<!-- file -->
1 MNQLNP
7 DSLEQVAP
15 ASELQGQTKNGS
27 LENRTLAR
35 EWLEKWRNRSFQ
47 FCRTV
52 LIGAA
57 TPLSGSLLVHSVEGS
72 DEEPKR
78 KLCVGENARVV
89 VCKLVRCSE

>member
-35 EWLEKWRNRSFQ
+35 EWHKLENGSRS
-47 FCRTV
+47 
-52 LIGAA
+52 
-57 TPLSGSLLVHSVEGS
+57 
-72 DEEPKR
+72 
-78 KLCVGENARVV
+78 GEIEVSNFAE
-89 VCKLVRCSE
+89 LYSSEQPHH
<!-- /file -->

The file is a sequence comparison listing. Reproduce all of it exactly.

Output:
1 MNQLNP
7 DSLEQVAP
15 ASELQGQTKNGS
27 LENRTLAR
35 EWLEKWRNRSFQ
47 FCRTV
52 LIGAA
57 TPLSGSLLVHSVEGS
72 DEEPKR
78 KLCVGENARVV
89 VCKLVRCSE

>member
-35 EWLEKWRNRSFQ
+35 EWHKLENGSRS
-47 FCRTV
+47 
-52 LIGAA
+52 
-57 TPLSGSLLVHSVEGS
+57 
-72 DEEPKR
+72 
-78 KLCVGENARVV
+78 GEIEVSNFAE
-89 VCKLVRCSE
+89 LYSSEQPHH